*sniffle* Hank looks exactly how I feel: sort of shell shocked.
Emotions were running high in our house this morning. We were all up early. Mike went to grab a shower, and I went into Hank's room to get him started on the getting dressed process ("I'll do it *myself*" is a phrase we are hearing a lot these days). Hank was very particular about what he wanted to wear today, and was near to tears when it was suggested that maybe he'd be too warm in a long sleeved shirt. I could tell that he was a bit fragile this morning, so I let him wear his new Scooby Doo shirt. I made the beds while Mike took Hank downstairs to get breakfast going.
Hank was quietly eating Coco Puffs when I got downstairs, and he looked moody. Everything went fine as I finished getting ready and ate my cereal. When it was time to pack everything up to go, emotions clicked into high gear. I showed Hank his lunch box inside his new Toy Story backpack, and the note about his bus to our daycare that he needed to give to his teacher.
"I *know*, Mommy." *scowl*
I wanted a picture of him, seen above, for which he refused to smile. This made *me* emotional, which is not a good way to start off the day. By time we set off for daycare and Hank's before/after school program (since I need to be at work prior to when school starts here, and finish slightly later) we were running a few minutes behind, and I was feeling anxious. It was already after 8 am, and the bus leaves the daycare by 8:30 on an average day; with it being the first day of school, I knew they would leave even earlier.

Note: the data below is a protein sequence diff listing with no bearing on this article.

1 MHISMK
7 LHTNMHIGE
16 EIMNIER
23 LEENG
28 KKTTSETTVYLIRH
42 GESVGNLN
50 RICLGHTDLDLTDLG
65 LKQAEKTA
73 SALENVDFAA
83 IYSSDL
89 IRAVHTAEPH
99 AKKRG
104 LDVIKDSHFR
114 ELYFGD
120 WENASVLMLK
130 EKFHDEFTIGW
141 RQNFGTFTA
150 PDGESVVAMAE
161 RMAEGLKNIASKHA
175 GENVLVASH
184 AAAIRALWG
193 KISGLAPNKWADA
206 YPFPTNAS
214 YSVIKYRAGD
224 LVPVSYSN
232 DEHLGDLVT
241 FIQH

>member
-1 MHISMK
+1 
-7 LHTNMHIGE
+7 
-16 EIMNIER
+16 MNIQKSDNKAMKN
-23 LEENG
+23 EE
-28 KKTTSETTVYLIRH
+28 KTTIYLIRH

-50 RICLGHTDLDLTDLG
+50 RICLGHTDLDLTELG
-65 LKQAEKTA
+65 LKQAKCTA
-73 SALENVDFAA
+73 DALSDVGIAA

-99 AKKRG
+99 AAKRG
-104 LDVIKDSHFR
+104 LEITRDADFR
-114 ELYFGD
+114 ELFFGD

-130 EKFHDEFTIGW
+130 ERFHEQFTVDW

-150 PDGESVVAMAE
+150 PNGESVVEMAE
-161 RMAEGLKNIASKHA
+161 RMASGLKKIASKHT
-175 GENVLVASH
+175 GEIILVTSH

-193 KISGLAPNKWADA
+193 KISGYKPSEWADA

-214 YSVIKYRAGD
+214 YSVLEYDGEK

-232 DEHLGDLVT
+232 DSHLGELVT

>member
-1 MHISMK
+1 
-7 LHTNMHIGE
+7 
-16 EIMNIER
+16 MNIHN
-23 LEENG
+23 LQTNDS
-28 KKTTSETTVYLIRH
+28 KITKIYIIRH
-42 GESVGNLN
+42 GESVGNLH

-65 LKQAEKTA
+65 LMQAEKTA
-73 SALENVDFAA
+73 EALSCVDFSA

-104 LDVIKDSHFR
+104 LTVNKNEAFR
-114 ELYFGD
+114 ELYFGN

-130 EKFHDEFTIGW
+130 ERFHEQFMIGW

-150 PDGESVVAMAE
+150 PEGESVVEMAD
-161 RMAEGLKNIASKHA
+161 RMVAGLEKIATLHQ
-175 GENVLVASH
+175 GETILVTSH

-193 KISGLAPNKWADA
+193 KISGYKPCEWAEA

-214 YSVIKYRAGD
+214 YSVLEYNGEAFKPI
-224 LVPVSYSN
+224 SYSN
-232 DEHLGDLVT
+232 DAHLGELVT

I arrive at the daycare, and went through what I go through every first day of school every.single.year. Parking lot chaos. Our daycare shares a building with an educational program for children with special needs, and I *always* forget that they run a major staff meeting and training session on the first day of school. I really wish they could plan this differently. The parking lot was stuffed, without a single spot to be had. I wrangle a spot on the street, and hustle Hank inside.
Chaos reigned there as well. Teachers were spilling out into the hallway everywhere, and the cafeteria, the usual site of the before/after school program, had an official looking meeting taking place inside it. Feeling anxious, I hurried Hank to the office, where I paid, and inquired into the school-aged program location. Due to the teacher training thing, the kids had to go upstairs to wait in the pre-k room. We hurried upstairs to find children and parents nestled into every corner. We made our way into the pre-k room, and that's when the clinging began. I'm trying to walk deeper into the room so that we're not in the way of the cubbies while Hank clings to my leg like a baby koala. He does this on most days, mind you, and I know that he's always fine after I leave, he's just a bit shy, but due to my own degree of emotional vulnerability this morning, I could feel myself slipping.
I get Hank in, kiss him lots, and whisper encouraging things about his first day of school. There are some familiar faces in the school-aged crowd, some kids he's gone to daycare with since he started in this center back when he was 2. I get him settled into a chair, and that's when it starts. The tears. I can feel my eyes welling up as I say goodbye to Hank. I kept giving him one last kiss, and then I made myself miserable by looking back at him several times before I left the room. I made it out to my crappy parking spot on the street, got in, and burst into tears. The only other time I have *ever* been this emotional dropping Hank off was the very first day I went back to work after my maternity leave and brought him to daycare. I cried then too. Hard.
I think the Kindergarten drop-off is a common tear jerker for all non-homeschooling moms, whether they work outside the home or not. I took it pretty hard.
I can't wait to see him after school and hear how his day went. I hope that he likes it. I just always want my baby to feel happy and secure. That's what we always want for our kids.